I turned on the television this morning and the first real words I hear were, “WELL YAAAAAA’LLLLLLLL,” a loud boister “Ya’ll” that jarred me awake in her Southern hospitality. Good Lord, it was Paul Deen and with the help of her Neanderthal son, she was making brownies. She made brownies last weekend, and some kind of chocolate dessert this week that wasn’t brownie, and wasn’t pie, and wasn’t cake or pudding, but something between. All three dishes ended with ice cream plus whipped topping. This was a sign that my apartment was meant to have brownies, and later that night I was hunched over the stove melting chocolate and banging a block of brown sugar against the counter in effort to have a passable form of brown sugar.
It didn’t work. Ultimately I had an edible brownie batter, for which I set a timer. Around 10 p.m. Winifred called to check in on my progress as she did chores around the house. She says she has to go soon; a new movie will air on the Hallmark Channel. She then begins to describe the plot, as seen on the commercial in depth. Something disturbingly similar to P.S. I Love You plus old people with hearts of gold, and a girl who has to carefully notate the details of her days. As soon as I heard that Some Old Guy handed Young and Cranky Youth with an assignment to Better Her Life Through Virtue, I wasn’t interested. “Oh barf,” I say at a pause in Winifred’s detailed synopsis of one commercial.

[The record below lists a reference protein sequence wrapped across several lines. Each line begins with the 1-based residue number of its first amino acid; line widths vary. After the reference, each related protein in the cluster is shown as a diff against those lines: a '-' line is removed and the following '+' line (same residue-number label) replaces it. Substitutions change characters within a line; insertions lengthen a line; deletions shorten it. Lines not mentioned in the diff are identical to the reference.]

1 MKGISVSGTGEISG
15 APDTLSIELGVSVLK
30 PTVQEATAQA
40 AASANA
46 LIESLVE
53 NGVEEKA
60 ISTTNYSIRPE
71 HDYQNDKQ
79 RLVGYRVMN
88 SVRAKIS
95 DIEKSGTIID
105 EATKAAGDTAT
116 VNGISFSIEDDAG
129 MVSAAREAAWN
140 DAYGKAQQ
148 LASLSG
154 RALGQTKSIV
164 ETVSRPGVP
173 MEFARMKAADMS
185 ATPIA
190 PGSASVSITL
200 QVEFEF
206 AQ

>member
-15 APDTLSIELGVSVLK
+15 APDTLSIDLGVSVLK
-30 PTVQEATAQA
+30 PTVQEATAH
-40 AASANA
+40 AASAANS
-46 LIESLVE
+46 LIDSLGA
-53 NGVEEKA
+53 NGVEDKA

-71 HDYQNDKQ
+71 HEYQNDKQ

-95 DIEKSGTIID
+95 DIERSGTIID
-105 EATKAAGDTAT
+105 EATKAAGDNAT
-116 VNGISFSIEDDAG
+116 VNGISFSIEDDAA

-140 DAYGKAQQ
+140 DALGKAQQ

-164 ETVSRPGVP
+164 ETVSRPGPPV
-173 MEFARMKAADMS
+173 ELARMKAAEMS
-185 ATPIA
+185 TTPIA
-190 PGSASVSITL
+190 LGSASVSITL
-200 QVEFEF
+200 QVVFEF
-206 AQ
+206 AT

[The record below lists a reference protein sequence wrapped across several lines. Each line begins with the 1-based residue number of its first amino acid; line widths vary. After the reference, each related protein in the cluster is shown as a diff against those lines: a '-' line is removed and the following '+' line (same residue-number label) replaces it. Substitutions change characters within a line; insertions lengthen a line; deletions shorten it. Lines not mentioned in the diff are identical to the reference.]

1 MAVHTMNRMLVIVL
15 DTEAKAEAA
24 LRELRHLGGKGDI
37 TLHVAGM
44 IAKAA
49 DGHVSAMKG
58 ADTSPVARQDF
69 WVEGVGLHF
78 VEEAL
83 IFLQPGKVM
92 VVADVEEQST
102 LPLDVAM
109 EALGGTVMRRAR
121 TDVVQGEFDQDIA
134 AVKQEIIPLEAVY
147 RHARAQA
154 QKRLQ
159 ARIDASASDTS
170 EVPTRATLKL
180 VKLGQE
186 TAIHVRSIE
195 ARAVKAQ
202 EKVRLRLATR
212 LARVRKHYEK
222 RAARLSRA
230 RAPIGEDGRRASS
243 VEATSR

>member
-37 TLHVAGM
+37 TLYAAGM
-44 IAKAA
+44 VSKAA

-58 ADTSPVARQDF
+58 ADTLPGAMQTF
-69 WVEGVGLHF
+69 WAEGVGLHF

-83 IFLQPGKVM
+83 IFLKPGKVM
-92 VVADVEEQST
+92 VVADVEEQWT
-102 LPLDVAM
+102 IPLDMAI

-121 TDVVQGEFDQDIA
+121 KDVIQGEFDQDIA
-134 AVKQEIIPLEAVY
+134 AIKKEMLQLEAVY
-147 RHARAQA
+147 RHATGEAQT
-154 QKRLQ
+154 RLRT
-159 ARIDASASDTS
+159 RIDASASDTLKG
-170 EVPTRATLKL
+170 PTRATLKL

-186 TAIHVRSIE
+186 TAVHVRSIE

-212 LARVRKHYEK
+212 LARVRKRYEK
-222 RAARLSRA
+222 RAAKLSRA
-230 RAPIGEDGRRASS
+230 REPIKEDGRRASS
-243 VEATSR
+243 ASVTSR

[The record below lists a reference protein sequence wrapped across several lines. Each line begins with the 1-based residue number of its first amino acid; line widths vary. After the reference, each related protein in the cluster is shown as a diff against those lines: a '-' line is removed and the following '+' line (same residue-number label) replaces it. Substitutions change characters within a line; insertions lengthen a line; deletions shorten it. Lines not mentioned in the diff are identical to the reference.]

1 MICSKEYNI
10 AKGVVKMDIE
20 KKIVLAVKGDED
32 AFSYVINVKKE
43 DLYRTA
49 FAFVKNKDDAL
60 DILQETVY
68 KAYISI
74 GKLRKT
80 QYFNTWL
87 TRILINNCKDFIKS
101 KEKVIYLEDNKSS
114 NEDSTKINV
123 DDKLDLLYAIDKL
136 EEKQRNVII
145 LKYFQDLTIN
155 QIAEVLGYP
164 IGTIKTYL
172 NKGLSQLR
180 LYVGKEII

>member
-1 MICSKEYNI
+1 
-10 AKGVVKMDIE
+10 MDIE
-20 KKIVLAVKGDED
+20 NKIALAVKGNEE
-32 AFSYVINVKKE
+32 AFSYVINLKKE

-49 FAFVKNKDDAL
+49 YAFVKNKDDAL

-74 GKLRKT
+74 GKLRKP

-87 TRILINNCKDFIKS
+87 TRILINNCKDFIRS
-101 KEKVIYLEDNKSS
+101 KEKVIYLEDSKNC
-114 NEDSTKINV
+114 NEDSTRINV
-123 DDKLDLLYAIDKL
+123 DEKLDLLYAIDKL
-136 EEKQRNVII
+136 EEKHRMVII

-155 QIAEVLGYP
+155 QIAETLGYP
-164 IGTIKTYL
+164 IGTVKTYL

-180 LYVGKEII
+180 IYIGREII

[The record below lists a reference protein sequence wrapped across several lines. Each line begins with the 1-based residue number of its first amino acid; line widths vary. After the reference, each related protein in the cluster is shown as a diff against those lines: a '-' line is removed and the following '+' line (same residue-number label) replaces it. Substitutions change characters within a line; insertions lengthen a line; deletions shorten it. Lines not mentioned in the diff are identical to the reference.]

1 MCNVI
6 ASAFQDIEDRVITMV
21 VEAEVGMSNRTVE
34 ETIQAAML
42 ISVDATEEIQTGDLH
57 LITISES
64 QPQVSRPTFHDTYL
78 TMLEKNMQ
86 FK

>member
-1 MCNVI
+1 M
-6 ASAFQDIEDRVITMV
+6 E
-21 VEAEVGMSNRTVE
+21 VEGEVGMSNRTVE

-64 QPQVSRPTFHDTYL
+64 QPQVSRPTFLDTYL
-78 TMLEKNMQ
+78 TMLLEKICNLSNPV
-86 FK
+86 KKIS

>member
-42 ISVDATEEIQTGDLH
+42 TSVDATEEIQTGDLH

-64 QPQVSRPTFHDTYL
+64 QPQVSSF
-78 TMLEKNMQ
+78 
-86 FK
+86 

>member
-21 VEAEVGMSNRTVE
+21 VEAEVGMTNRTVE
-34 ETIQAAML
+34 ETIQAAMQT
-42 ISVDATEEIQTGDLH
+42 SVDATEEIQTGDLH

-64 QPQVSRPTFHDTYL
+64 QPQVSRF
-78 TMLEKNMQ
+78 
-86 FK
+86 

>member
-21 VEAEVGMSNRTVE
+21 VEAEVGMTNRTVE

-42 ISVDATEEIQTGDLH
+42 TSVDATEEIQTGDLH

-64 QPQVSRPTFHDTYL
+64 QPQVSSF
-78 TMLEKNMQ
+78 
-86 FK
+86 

Winifred sighs. “I guess we won’t be watching together she says,” slightly irritated.
“Nope.” I consider lying and telling her I don’t know where Hallmark is (channel 73 and mysteriously, a repeat of the same broadcast one 140-something) but bite my tongue lest I hurt her feelings.
Winifred says outright that her synopsis was meant to get me involved, “But I guess we can’t get roped in together,” she says.
“Nope.” Hallmark aired several poorly constructed holiday movies in which Single Dads looked for the Love of a Good Woman; usually with a career, no kids, loads of money, and happiness without housewifery. Or, Women Who Yearned for Domesticity found Cranky Ol’ Men who Hated Christmas. In the end families became nuclear, women gave up their professions and took care of kids and had dinner on the table at 5. I’m still mad at Giatta’s slight insinuation life is still that way after watching an episode of Everyday Italian this week; it’s probably not good for my mental health to settle into Hallmark tonight.
I called Winifred later for help with something else. She didn’t tell me if the movie ends happily or not.
If everyone didn’t end up alright in the end I’m going to be very upset.